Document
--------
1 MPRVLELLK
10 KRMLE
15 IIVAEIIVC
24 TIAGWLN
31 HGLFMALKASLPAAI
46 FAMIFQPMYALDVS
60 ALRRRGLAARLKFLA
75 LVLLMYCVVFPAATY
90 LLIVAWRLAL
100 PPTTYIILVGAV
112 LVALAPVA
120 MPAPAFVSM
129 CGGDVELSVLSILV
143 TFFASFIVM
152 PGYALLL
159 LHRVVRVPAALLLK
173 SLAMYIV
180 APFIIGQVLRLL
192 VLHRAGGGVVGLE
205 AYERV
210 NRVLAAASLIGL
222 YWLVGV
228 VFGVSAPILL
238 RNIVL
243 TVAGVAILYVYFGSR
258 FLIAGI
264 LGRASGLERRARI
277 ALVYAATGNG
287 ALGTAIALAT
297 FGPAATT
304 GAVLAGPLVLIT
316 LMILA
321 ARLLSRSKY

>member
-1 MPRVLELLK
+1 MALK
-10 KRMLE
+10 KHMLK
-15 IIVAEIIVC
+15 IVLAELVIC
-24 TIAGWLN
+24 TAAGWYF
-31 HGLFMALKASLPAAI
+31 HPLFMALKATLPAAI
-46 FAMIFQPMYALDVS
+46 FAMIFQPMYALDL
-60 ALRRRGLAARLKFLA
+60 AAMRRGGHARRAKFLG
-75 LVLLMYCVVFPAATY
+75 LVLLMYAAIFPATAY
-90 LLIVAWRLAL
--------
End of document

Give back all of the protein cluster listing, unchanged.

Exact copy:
1 MPRVLELLK
10 KRMLE
15 IIVAEIIVC
24 TIAGWLN
31 HGLFMALKASLPAAI
46 FAMIFQPMYALDVS
60 ALRRRGLAARLKFLA
75 LVLLMYCVVFPAATY
90 LLIVAWRLAL
100 PPTTYIILVGAV
112 LVALAPVA
120 MPAPAFVSM
129 CGGDVELSVLSILV
143 TFFASFIVM
152 PGYALLL
159 LHRVVRVPAALLLK
173 SLAMYIV
180 APFIIGQVLRLL
192 VLHRAGGGVVGLE
205 AYERV
210 NRVLAAASLIGL
222 YWLVGV
228 VFGVSAPILL
238 RNIVL
243 TVAGVAILYVYFGSR
258 FLIAGI
264 LGRASGLERRARI
277 ALVYAATGNG
287 ALGTAIALAT
297 FGPAATT
304 GAVLAGPLVLIT
316 LMILA
321 ARLLSRSKY

>member
-1 MPRVLELLK
+1 MALK
-10 KRMLE
+10 KHMLK
-15 IIVAEIIVC
+15 IVLAELVIC
-24 TIAGWLN
+24 TAAGWYF
-31 HGLFMALKASLPAAI
+31 HPLFMALKATLPAAI
-46 FAMIFQPMYALDVS
+46 FAMIFQPMYALDL
-60 ALRRRGLAARLKFLA
+60 AAMRRGGHARRAKFLG
-75 LVLLMYCVVFPAATY
+75 LVLLMYAAIFPATAY
-90 LLIVAWRLAL